In an ongoing effort to take fashion to its minimalist extreme -- a course that may ultimately lead to public nudity -- designers are looking at slips with new-found lust. This undergarment with limited hanger appeal has suffered in recent years, a casualty of pants and bodysuits, but now designers are hoping that the has-been slip will be infinitely more popular if it's worn with no clothes at all.
Tenuously supported by spaghetti straps, the slip dress was hailed at the October runway shows in Europe and New York as the new springtime look. John Galliano's versions were flimsy whiffs of chiffon, layered in triplicate and worn by sleepy-looking models whose hair had been ratted into random haystacks. Martin Margiela's motives were no less transparent: sheer black maxi slips worn over broken-down bluejeans. Given the design limitations of a slip, it was little wonder that so many of the runway abbreviations simply looked recycled from the lingerie department. Not even the odd intrusion of pink taffeta, tied gift-box style around the hips, or the last-minute rhinestone brooch could lift these sweet nothings from their fundamental nothingness.
Among establishment designers, the slip dress is at least more palatable to their customers than, say, bondage corsets and vinyl bustiers with industrial-strength zippers. But a few years ago, when Jean-Paul Gaultier was mimicking the pointy allure of Maidenform bras and suggesting facetiously that women wear hip pads -- something designers once considered serious underpinnings to create artificial curves -- it occurred to a lot of people that lingerie was about to be exposed. Since then, evening bras have come into their own and strapless dresses that were once zipped in the back are now laced in the front, clearly implying accessibility.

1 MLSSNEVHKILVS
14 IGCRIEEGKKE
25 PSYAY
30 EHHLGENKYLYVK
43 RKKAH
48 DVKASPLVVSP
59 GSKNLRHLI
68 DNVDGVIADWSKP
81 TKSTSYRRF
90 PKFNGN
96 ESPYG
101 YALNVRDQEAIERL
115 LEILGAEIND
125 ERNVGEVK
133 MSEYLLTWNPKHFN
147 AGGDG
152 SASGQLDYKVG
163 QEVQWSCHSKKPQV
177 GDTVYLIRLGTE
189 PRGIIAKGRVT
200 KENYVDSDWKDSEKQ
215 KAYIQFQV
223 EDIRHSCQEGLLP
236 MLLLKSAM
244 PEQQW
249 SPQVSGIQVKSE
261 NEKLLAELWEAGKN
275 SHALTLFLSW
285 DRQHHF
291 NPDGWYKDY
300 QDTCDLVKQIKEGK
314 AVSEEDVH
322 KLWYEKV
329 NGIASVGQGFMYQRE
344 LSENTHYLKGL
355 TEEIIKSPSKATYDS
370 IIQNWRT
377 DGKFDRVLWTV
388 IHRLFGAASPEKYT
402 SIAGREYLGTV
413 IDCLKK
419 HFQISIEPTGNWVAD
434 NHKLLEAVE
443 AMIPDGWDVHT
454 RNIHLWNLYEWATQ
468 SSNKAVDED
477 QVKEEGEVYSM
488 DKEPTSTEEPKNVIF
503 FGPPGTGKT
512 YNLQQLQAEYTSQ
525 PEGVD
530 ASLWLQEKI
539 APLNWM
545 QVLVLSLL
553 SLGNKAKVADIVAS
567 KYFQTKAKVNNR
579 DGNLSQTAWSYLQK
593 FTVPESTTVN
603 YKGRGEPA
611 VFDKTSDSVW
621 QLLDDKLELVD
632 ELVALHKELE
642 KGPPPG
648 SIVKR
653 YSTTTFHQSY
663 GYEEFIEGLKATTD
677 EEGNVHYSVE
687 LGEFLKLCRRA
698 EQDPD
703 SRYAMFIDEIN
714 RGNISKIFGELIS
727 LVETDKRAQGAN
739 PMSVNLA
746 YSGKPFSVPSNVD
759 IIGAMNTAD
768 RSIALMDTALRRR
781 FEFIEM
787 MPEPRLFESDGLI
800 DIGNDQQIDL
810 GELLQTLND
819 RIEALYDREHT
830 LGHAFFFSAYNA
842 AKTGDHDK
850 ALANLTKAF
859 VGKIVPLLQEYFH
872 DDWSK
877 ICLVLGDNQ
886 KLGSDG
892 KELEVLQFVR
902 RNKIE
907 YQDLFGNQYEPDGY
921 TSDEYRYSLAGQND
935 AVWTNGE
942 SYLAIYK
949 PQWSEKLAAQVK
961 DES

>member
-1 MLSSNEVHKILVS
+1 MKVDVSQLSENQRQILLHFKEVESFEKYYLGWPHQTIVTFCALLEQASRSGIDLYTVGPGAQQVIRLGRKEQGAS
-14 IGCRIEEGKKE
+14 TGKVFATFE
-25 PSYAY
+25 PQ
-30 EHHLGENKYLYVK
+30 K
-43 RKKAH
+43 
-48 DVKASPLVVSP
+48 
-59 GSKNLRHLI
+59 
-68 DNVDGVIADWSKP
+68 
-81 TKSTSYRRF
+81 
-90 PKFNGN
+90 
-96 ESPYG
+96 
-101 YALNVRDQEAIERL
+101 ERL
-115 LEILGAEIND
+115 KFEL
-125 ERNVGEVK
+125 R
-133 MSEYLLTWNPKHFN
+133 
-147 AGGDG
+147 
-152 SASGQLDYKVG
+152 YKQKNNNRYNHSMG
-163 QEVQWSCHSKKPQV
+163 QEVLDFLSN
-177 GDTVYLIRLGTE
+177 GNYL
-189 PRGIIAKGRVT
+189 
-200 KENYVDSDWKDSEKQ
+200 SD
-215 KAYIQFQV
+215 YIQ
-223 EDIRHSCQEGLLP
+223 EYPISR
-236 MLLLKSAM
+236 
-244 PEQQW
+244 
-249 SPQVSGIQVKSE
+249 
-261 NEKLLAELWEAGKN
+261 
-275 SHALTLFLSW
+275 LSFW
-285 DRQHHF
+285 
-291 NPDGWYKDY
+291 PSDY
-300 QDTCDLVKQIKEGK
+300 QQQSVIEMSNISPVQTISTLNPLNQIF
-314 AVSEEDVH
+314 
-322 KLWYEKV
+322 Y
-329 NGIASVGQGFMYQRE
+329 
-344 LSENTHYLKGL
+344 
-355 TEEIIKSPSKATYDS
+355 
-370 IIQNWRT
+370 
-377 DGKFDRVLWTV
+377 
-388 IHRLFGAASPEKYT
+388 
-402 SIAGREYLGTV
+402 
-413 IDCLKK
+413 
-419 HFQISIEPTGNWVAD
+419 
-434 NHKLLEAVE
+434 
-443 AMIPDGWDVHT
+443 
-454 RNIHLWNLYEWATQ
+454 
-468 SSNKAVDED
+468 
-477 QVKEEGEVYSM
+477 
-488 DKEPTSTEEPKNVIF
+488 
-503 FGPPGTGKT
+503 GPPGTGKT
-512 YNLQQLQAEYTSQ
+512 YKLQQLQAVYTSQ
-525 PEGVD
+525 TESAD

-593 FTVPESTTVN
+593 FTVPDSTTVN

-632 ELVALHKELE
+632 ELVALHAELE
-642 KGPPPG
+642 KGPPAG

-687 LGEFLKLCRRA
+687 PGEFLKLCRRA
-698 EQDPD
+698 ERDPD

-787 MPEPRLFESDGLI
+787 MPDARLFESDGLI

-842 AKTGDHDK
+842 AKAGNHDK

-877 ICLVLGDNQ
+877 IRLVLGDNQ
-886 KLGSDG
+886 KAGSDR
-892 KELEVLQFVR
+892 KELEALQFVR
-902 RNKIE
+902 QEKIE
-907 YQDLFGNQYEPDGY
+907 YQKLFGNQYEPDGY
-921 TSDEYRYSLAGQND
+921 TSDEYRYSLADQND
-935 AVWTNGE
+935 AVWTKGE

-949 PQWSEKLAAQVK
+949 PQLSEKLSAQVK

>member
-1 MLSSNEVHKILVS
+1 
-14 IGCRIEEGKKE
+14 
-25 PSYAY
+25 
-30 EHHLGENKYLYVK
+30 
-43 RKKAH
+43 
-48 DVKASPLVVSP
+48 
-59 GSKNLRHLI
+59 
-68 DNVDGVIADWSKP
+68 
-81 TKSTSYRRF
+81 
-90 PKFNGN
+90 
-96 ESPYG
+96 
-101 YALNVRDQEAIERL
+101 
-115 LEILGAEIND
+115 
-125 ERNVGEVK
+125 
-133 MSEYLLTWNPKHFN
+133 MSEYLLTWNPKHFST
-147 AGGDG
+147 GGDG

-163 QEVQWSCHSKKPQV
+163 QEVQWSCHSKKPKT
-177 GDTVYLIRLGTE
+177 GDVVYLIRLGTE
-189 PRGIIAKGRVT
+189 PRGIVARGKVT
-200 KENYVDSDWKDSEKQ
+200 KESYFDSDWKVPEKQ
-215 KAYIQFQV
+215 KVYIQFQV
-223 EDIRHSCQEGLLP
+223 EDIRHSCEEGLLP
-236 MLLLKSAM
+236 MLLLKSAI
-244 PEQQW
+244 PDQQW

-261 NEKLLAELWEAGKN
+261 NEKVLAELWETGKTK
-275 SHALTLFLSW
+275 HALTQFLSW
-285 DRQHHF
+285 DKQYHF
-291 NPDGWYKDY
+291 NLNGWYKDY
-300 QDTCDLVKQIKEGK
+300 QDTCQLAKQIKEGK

The slip dress can also be seen as a softer, less aggressive way of showing off the body. Even Gaultier, whose conical D-cups were most likely inspired by drag queens rather than old Sears catalogues, has taken up this gentler outlook with transparent negligee dresses. In their wisdom, fashion people define such scantiness as minimalism and praise it as modern, though, in fact, the slip dress has been around since the '20s. Back then, however, the sight of underarms and thinly veiled breasts was considered scandalous enough to warrant newspaper editorials. "What is a modern girl?" asked the London Weekly Dispatch in 1925. To which Lady Walpole replied: "She is an inane, insane, Eton-cropped, useless, idle, mannish young woman who smokes doped cigarettes, uses bad language, wears practically no clothes, and is an abomination to her fellow creatures."
But freedom in dress was the real issue, and loose fashion, as with morals, generally succeeds periods of stuffiness and constraint. The corset never had a prayer after Coco Chanel abolished it, except as a high-fashion fetish. The current slip dress is also freedom in motion -- the freedom to wear next to nothing or, for the truly disobedient, to buy one's latest party dress in the lingerie department.